Brent Bauer, director of the complementary and integrative medicine program at the clinic, said data showing the effects of resveratrol, a substance found in red wine, in mice bears further investigation, but the popularity of the ingredient as a dietary supplement is largely baseless, the Wall Street Journal reported Thursday.
"The right place now with resveratrol is to say that this is really intriguing data, but mice aren't humans," Bauer said.
Bauer said a chemical known as beta carotene became a popular cancer preventive after initial studies showed promise, but a 1996 discovery that it did not prevent lung cancer or heart disease and was even found to be potentially harmful to smokers.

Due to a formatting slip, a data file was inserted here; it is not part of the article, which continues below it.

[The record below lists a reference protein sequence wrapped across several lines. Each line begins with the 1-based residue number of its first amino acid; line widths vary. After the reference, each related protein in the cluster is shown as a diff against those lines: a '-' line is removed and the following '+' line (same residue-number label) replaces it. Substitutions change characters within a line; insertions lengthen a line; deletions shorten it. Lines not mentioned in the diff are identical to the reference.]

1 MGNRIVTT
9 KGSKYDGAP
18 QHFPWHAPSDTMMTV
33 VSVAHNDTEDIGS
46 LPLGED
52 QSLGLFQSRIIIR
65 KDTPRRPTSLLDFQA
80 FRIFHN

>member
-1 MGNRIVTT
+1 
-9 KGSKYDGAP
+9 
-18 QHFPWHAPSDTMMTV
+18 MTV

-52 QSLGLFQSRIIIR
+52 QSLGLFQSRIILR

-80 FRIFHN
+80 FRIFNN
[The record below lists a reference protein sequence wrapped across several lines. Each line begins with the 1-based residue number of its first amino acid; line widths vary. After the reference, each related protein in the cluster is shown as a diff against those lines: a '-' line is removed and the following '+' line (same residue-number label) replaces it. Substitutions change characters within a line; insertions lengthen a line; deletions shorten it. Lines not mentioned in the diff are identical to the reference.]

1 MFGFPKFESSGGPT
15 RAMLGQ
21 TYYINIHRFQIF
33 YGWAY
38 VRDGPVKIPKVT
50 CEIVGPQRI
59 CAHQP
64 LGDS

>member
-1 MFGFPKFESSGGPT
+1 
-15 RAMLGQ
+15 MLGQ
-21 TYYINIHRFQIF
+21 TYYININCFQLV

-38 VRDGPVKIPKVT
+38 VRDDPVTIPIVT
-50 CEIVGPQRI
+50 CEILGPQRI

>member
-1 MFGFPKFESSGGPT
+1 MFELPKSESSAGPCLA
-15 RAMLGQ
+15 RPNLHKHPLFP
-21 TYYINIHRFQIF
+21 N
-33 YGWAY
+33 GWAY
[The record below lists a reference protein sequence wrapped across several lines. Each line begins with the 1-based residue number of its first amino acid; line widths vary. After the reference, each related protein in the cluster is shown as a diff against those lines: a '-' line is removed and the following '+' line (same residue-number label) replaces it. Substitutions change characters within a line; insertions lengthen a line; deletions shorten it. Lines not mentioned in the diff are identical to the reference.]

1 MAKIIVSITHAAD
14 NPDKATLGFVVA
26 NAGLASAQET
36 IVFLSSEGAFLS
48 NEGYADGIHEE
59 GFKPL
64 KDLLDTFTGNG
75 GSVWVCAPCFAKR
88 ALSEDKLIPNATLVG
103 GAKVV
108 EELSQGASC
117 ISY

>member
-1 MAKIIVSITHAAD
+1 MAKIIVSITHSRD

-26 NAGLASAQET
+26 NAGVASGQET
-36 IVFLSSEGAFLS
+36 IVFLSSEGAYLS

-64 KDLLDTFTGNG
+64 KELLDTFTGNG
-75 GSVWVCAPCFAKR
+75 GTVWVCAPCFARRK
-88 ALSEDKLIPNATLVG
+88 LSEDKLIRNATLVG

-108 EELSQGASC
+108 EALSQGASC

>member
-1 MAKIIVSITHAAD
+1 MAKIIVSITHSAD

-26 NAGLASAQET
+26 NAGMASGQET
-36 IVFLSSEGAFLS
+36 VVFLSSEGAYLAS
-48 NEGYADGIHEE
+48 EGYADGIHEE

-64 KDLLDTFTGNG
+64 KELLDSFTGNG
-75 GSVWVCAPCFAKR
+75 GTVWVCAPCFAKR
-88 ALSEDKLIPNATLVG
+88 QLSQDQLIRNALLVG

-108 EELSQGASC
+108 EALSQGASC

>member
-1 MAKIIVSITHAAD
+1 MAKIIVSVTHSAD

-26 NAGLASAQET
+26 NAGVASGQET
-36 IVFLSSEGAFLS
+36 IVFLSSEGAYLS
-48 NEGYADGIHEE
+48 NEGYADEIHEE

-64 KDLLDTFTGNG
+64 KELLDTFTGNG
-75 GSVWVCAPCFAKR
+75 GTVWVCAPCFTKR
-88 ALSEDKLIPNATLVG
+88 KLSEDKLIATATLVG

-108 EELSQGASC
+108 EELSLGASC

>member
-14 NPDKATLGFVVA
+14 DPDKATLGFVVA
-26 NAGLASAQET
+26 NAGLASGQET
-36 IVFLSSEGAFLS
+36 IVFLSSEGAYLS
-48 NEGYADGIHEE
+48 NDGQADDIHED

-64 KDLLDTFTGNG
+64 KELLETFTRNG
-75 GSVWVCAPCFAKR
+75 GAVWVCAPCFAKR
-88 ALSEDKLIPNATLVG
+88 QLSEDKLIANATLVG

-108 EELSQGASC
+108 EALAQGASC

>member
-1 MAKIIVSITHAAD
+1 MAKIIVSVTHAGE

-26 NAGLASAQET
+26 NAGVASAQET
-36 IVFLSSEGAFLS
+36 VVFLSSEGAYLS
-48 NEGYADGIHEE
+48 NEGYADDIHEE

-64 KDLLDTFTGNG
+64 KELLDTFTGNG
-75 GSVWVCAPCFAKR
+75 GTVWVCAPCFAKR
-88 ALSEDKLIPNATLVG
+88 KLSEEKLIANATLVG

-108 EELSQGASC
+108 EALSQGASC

David Sinclair, a biologist at Harvard Medical School who lead one of the studies of the supplement's effects in mice, agreed it is too soon to recommend the substance to consumers. He said detailed information about toxicity and side effects is still unavailable.
"It's the worry about the unknown," he said.